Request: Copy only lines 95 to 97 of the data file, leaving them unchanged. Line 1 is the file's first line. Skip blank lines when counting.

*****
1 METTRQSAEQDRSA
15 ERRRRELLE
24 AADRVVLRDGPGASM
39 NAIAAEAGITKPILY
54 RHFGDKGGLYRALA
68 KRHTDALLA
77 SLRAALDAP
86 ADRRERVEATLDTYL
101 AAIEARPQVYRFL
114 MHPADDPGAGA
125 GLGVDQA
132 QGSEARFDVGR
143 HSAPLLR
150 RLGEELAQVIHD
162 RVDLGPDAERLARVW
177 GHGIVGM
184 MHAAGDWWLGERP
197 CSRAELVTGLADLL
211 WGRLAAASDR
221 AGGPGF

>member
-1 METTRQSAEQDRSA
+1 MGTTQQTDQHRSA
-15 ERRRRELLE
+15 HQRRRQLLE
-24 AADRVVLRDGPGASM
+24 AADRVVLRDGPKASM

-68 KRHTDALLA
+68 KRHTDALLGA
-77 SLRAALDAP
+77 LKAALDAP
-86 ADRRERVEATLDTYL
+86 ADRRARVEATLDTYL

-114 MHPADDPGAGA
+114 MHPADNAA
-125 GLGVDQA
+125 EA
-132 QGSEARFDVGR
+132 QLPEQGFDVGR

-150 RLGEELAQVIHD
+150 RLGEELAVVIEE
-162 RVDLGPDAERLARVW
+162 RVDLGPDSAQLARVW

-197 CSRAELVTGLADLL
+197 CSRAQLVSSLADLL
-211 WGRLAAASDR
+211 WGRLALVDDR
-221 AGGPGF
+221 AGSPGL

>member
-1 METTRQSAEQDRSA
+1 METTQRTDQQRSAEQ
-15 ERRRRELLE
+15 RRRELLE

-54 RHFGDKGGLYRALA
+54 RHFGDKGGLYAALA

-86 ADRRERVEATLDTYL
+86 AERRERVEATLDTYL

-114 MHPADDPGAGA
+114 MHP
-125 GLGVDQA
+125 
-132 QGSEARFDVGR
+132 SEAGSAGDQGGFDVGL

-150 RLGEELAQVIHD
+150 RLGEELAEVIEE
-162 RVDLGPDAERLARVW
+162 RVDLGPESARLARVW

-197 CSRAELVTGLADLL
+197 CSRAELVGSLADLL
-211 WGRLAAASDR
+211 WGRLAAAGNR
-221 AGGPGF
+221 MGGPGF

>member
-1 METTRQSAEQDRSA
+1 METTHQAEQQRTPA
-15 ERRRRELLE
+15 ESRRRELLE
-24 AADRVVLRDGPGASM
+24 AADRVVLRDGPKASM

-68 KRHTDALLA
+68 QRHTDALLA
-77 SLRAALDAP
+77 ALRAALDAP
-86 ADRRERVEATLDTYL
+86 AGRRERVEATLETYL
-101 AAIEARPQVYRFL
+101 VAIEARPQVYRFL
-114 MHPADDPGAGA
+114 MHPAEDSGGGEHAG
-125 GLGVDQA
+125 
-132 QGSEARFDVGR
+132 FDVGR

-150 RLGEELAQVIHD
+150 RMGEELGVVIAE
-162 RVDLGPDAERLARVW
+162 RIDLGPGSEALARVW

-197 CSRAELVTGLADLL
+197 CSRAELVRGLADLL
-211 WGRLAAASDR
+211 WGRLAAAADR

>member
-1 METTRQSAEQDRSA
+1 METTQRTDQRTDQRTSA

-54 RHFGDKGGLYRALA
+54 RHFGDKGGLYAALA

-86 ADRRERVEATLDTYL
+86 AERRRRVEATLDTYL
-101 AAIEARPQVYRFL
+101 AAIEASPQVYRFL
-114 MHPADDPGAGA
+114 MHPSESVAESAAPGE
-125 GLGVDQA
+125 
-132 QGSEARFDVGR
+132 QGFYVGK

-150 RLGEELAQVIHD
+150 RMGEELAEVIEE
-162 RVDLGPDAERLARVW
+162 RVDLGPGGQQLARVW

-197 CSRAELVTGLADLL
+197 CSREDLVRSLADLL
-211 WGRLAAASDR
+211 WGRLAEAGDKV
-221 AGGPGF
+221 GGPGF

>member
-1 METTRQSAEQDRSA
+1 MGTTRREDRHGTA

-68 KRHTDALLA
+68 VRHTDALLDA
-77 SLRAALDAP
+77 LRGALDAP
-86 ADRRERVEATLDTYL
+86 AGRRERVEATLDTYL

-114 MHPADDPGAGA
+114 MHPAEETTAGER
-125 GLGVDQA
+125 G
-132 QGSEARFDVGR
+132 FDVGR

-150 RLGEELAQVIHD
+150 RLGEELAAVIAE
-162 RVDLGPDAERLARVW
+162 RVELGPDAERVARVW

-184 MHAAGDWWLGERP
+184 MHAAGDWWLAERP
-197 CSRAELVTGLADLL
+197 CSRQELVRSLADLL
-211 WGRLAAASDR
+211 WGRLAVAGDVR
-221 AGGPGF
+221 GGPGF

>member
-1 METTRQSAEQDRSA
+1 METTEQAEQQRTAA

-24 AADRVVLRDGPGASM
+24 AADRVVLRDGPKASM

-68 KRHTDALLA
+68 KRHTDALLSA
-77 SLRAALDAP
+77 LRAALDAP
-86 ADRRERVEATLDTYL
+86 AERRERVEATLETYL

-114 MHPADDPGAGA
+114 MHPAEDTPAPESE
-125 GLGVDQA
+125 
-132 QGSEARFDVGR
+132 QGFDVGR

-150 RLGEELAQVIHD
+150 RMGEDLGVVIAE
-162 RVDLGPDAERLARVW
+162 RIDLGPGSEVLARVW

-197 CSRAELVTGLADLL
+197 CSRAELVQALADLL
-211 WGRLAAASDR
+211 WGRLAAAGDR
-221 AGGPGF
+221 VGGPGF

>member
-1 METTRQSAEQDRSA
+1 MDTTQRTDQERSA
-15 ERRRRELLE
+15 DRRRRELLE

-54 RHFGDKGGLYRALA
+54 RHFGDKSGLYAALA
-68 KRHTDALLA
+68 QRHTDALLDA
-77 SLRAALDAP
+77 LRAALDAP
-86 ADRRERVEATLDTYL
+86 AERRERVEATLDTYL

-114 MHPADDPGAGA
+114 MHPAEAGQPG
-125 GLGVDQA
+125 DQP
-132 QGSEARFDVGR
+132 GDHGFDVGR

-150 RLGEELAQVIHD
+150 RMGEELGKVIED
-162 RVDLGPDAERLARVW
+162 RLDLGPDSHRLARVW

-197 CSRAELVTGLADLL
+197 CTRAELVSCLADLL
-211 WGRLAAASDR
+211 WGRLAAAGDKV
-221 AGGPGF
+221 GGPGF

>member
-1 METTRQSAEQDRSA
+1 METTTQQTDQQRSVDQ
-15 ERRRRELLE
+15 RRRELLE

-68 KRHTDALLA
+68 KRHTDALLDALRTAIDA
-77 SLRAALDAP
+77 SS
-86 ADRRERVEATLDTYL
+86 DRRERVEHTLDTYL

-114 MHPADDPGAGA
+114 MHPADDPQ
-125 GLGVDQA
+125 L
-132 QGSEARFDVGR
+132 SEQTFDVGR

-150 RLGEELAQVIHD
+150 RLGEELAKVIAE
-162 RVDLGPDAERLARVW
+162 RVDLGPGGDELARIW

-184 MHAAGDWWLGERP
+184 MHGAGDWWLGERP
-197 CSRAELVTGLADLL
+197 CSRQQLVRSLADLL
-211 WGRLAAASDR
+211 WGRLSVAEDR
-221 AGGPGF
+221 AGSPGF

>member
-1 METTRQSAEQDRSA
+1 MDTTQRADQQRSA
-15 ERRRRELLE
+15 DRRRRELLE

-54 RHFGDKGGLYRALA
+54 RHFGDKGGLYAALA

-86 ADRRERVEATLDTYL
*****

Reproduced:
+132 FDVGR

-150 RLGEELAQVIHD
+150 RMGEELGVVIAE